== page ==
Many of the HIV-infected population have the classic risk factors for the development of diabetes: positive family history, increased waist circumference, physical inactivity, and African-American or Hispanic ethnicity. Howard et al.21 performed OGTTs on 221 women with or at risk for HIV infection. In this group with previously undiagnosed diabetes, the OGTT results showed that 6% had diabetes and 12% had impaired glucose tolerance. Factors independently associated with the abnormal OGTT results were: age ≥ 50 years, family history of diabetes, physical inactivity, and a high number of pack-years of smoking.
This study supports screening for diabetes in the HIV care setting for women who have the classic risk factors for diabetes. However, unlike the current recommendations for diabetes screening, which use fasting glucose levels results, there is some controversy as to which test best identifies diabetes in the HIV population. The AIDS Society-USA Panel recommends the fasting plasma glucose (FPG) test as the first-line screening measurement.20 FPG is to be tested before initiation of therapy and periodically thereafter. In research studies, diabetes was better detected in HIV patients by OGTT. In examining measures to detect insulin resistance, Beatty et al.22 concluded that assessing insulin response to glucose load was the most accurate predictor of insulin sensitivity in patients with HIV. In testing HIV patients for diabetes, the guidelines for administering the OGTT and the laboratory determinants for assessing abnormalities remain the same as for the general population.
Although universal screening of all HIV patients for diabetes remains controversial, most clinicians support diabetes screening for HIV patients with risk factors, particularly positive family history and central adiposity. There is enough research evidence to suggest that patients who need HAART or NRTIs be screened for diabetes before the onset of therapy. Patients with positive diabetes risk factors are more predisposed to developing diabetes when exposed to antiretroviral therapy.23 In those who test negative for diabetes at baseline, rescreening should be conducted during the first 3–6 months of HAART.
The avoidance of PI-based regimens should be considered in patients with preexisting glucose abnormalities or those who have first-degree relatives with diabetes. In patients who develop diabetes secondary to the use of HAART, the first option is to switch the PI to another drug within the same class.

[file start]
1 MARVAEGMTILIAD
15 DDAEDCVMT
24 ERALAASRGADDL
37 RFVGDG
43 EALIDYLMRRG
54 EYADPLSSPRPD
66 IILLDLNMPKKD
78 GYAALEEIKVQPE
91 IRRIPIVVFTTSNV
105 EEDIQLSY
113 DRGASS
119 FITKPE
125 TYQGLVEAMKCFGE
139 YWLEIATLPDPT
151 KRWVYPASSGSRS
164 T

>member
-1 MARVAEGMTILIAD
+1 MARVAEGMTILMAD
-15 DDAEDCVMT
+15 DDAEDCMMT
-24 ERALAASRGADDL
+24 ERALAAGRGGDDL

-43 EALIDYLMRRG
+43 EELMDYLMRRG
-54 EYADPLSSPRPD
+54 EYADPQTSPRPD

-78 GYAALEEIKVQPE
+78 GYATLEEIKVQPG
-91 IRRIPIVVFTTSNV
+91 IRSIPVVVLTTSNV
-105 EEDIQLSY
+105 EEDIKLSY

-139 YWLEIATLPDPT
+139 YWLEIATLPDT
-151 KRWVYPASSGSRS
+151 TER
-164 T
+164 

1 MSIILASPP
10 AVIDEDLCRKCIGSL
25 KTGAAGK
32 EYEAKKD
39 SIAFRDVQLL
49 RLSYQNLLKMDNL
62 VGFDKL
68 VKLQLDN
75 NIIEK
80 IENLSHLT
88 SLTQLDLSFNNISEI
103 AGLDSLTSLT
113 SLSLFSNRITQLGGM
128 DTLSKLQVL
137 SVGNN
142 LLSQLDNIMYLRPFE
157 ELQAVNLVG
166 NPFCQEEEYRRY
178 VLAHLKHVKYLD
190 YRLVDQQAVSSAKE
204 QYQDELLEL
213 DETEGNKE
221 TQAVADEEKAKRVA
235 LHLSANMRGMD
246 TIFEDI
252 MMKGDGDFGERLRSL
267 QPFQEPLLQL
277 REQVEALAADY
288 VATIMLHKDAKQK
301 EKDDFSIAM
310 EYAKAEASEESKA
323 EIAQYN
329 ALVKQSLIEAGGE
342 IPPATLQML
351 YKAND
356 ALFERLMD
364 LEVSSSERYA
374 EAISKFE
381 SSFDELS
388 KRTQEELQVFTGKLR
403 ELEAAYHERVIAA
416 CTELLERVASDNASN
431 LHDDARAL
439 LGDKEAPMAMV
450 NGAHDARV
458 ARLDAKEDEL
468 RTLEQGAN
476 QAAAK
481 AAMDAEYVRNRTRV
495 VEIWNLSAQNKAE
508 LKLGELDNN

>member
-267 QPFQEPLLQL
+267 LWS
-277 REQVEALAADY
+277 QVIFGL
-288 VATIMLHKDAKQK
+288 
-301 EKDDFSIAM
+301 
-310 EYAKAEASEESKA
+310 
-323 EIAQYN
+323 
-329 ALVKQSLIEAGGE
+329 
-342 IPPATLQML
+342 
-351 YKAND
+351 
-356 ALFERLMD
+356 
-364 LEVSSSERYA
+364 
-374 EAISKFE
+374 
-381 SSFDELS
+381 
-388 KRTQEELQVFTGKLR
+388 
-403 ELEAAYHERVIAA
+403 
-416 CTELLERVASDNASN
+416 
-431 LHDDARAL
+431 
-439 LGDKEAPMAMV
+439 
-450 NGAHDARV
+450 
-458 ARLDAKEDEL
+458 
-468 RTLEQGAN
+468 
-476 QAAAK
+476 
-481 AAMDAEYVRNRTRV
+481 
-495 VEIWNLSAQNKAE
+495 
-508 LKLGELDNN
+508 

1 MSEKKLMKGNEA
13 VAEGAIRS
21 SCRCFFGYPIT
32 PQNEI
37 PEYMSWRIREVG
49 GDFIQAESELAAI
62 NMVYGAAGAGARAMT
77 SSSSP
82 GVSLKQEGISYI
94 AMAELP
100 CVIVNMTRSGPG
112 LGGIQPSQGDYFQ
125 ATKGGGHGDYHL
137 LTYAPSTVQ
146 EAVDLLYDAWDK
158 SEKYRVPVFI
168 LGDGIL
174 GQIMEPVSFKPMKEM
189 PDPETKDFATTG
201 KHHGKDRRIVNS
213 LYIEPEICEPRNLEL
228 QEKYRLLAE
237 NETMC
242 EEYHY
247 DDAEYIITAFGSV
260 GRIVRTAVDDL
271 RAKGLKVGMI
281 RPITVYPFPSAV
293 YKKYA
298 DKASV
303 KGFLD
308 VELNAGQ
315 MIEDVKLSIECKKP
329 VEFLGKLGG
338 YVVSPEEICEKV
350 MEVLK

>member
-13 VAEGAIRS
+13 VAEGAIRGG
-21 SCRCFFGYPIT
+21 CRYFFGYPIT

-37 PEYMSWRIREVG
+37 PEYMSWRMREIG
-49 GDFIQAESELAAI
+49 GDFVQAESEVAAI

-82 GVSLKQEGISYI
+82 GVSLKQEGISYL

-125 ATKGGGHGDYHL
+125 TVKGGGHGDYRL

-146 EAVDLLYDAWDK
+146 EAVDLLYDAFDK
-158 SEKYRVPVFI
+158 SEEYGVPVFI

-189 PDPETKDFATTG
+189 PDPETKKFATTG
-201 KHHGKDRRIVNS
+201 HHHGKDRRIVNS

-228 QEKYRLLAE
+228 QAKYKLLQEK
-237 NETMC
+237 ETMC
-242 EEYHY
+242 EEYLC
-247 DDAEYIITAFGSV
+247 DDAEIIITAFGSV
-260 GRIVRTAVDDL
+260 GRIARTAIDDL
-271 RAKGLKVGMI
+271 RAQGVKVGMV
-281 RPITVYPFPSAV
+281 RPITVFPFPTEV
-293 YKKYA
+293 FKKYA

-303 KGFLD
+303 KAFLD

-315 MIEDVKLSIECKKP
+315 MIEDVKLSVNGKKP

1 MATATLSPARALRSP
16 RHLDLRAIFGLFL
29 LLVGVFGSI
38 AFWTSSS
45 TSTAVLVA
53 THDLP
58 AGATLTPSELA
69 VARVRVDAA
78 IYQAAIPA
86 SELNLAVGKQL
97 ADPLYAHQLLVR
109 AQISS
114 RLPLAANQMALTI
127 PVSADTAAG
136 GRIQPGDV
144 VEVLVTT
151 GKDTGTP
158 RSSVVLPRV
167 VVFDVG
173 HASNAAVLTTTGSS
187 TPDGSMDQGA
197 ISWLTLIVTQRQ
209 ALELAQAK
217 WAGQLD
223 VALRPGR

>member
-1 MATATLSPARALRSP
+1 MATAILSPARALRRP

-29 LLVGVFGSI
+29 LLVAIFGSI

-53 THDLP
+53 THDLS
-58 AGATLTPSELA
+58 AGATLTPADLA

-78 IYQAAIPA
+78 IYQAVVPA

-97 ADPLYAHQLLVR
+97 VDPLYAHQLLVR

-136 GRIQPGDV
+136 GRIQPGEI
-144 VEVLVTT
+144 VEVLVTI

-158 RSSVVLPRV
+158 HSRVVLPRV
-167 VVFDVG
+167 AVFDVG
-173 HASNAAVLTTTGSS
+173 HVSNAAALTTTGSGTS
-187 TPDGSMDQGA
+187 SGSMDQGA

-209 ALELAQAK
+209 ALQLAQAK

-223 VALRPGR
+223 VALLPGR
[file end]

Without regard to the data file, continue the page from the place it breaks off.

Before switching medications, clinicians must consider any potential reduction in virological and immunological benefit. If the risk of HIV treatment failure is high, then remaining on the current agent and treating the glucose abnormality may be the best clinical decision. Indinavir appears to be the most problematic of the PIs and should not be considered as a first-line choice. Other PIs, such as nevirapine, efavirenz, or atazanavir, either improve insulin resistance or have negligible alterations in glucose metabolism and are better choices.23
Patients with diabetes and HIV need to follow the clinical recommendations used for treating diabetes in the general population. Physical activity, a healthy, well-balanced diet, and weight loss when appropriate are the basics of diabetes management. Because diabetes related to PI use has been associated with impairment of glucose uptake by the muscle and hepatic glucose disturbances, drug selection for treating hyperglycemia should address these deficits.19,20
Thiazolidinediones (TZDs), a class of medications known to increase insulin sensitivity in the peripheral tissues, reduces insulin resistance. Before administration of rosiglitiazone or pioglitazone, liver function tests should be ordered. TZDs should not be prescribed for patients with preexisting liver disease as indicated by liver enzyme levels > 2.5 times the upper limit of normal. If the baseline liver function tests are within normal limits, TZDs may be dispensed, but liver enzymes must continue to be monitored every 2 months for the first year of therapy.